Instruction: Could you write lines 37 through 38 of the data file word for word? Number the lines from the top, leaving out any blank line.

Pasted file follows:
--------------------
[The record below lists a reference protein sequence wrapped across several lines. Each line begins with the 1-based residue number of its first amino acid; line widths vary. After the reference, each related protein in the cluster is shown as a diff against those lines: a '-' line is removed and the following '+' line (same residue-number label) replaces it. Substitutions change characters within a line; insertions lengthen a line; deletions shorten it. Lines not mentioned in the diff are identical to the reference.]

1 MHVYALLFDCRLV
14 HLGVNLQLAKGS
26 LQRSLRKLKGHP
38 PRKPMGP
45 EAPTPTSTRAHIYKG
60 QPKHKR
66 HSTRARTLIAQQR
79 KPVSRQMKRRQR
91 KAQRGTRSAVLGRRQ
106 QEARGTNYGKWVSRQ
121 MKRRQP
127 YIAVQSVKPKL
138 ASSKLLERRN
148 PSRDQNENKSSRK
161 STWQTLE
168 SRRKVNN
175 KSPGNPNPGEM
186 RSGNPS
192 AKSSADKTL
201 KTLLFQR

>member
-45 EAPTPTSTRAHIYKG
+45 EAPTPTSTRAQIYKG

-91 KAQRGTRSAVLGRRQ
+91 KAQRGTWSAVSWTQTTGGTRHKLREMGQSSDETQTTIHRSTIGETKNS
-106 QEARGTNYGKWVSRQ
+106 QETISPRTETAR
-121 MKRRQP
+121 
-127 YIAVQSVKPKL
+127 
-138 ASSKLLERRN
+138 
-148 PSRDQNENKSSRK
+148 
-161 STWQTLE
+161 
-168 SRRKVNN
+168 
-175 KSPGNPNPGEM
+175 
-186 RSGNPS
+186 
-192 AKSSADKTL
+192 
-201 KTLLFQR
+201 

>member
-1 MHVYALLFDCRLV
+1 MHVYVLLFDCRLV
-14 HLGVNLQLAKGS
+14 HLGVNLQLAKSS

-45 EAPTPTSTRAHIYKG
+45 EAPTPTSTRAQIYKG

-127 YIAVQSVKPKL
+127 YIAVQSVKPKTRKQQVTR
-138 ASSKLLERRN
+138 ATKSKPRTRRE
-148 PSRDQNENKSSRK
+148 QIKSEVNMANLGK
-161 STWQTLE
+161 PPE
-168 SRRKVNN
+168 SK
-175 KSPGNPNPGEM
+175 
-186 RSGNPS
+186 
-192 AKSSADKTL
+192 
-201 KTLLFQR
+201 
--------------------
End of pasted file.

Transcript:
-161 STWQTLE
+161 